A yieldable cover- I! of cork, or the like, is superimposedon the bottom face of the sole member l2,and the rearward end I8 thereof overlies the neck l5 of the inflatable sack M to form a pocket or recess in which the said neck is normally received. The manner in which the neck is wrapped around the bottom sole will prevent the air within the body of the inflatable member from passing therethrough during the normal walking action. A similar yieldable covering IQ of cork, or the like, is superimposed in appressed relation to the upper surface of the upper wall support I0.

It may be easily seen that when the inflatable sack I4 is substantially filled with air, the upper and lower corrugated sole members l0 and I2 will be maintained in spaced relation with each other, and that a cushioning effect will be evidenced to the person supported thereon. The corrugations of the upper and lower sole members are positioned to intermesh when sufilcient weight is applied thereto, and due to the formation of the corrugations transversely of the members l0 and I2 a great flexibility longitudinally of the foot will be permitted and rigidly effected transversely thereof. The yieldable resilient cover I9 is superimposed on the upper surface of the member ID to prevent the sole of the foot from engaging directly with the corrugations, to the great discomflture of the person supported thereon. The cork material will also impart a substantial springiness to the sole and greatly increase the comfort of the wearer. The interposing of the air cushion between the supporting members It] and I2 will insulate the foot of the wearer from heat, cold and moisture. The sole may be used as the entire and complete sole of a shoe, or it may be made to function as an inner sole adapted to be inserted within the shoe and in appressed relation with the inner face of the outer sole.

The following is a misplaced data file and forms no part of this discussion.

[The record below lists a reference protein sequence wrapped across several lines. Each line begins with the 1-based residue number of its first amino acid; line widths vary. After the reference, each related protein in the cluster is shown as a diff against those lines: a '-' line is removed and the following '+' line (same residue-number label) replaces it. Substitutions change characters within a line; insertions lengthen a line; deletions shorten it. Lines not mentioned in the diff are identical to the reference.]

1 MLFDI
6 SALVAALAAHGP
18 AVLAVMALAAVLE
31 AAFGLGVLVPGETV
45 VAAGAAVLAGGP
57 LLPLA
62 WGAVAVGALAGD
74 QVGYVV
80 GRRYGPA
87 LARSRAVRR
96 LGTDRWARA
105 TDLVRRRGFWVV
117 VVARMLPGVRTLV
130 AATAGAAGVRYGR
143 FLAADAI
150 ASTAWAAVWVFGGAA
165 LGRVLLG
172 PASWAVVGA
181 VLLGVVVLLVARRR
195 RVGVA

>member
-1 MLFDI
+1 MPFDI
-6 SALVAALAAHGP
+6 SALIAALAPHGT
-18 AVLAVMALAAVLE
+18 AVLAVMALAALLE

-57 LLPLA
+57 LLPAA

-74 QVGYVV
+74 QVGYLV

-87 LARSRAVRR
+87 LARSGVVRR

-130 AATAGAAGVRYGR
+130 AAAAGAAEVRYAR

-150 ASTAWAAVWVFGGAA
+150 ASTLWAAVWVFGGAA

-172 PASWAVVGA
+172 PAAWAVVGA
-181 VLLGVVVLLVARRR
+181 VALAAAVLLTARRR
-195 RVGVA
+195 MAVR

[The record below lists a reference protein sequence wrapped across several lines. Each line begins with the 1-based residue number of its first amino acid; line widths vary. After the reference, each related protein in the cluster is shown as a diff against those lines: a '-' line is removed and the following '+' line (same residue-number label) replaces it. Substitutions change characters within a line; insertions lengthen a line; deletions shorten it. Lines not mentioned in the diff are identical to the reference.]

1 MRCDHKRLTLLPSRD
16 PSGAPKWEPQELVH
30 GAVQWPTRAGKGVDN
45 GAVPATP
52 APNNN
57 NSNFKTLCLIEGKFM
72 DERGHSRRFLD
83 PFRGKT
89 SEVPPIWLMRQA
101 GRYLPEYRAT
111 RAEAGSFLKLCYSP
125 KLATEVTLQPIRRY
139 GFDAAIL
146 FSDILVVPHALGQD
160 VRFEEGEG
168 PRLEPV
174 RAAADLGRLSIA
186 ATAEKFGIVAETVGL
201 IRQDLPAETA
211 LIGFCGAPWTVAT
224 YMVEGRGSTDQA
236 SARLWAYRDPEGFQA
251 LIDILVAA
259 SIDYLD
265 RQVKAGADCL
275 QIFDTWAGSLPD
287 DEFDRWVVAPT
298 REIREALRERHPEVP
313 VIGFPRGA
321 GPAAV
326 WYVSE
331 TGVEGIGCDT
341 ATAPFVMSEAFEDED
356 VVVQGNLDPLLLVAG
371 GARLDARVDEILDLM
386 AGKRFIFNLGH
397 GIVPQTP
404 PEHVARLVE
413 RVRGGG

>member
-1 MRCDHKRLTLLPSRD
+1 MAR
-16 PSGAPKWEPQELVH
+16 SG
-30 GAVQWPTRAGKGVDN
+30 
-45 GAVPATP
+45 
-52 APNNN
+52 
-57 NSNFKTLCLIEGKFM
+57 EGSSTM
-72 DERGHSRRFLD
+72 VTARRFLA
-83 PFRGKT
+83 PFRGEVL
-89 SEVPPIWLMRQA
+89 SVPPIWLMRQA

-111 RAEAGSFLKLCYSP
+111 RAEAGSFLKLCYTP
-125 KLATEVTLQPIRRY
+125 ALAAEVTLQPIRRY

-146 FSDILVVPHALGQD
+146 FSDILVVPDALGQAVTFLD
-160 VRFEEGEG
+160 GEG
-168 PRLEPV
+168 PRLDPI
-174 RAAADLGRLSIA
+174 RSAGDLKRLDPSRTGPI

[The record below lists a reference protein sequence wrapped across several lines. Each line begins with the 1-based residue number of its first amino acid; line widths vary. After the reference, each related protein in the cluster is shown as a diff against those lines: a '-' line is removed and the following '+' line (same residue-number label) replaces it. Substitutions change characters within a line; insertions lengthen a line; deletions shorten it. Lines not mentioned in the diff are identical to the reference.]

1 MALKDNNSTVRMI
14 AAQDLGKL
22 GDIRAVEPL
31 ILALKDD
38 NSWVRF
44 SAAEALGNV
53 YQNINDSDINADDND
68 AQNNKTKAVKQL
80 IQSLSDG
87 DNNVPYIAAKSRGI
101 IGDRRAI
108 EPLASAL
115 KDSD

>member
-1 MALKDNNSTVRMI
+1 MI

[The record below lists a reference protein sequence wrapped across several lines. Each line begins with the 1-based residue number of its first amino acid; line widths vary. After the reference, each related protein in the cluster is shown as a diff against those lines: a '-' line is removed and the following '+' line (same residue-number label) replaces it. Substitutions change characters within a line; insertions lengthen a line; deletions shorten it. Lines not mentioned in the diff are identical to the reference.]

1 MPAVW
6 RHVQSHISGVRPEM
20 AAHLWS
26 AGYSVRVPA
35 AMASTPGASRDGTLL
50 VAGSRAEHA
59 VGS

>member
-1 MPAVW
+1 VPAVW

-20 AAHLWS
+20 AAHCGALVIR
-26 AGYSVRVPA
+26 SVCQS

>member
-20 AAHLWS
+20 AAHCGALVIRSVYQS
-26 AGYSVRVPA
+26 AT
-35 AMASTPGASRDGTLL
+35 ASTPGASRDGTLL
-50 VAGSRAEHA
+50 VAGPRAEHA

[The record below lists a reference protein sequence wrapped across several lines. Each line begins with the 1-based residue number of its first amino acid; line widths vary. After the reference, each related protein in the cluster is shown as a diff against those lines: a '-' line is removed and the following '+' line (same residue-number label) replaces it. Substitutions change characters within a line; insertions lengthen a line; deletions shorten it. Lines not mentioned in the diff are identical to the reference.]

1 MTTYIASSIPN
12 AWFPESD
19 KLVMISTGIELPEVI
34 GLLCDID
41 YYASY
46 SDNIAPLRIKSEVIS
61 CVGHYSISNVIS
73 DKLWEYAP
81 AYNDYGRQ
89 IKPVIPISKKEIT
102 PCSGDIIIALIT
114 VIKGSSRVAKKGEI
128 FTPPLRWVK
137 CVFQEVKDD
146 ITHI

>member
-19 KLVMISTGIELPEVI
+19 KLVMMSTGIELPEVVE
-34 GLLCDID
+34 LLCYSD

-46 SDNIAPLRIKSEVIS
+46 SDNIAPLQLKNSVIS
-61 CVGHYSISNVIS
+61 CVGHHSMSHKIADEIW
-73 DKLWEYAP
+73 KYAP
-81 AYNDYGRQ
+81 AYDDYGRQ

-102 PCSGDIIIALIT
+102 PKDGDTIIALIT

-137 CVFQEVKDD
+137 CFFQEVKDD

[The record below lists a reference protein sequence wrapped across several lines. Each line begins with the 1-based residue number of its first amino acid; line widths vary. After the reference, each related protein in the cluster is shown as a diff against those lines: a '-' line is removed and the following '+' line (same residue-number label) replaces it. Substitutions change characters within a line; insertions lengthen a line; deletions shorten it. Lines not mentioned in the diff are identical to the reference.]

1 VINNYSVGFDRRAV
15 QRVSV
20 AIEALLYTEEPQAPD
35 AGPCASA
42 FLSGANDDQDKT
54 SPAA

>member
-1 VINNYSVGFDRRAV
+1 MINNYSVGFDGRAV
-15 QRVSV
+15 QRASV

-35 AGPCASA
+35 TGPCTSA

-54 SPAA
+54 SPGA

It is to be understood that the form of the invention, herewith shown and described, is to be taken as a preferred example of the same, and that various changes in the size, shape and arrangement of parts may be resorted to without departing from the spirit of my invention, or the scope of the appended claims.

Having thus described my invention, I claim:

1. A sole for shoes comprising longitudinally flexible, transversely rigid, upper and lower metallic supporting members, an inflatable member interposed between the said supporting members and superposed essentially resilient layers on the outer surfaces of the supporting members to hold the foot of a wearer from directly contacting the said metallic members.

2. A sole for shoes comprising longitudinally flexible, transversely rigid, upper and lower supporting members, an inflatable member interposed between the said supporting members, and

having a longitudinally extending filling neck, and coverings superimposed on the outer faces of the said supporting members and with the neck of the inflatable member wrapped around one of the supporting members and interposed between the outer surface thereof and the inner surface of the said covering to effectively seal the said inflatable member.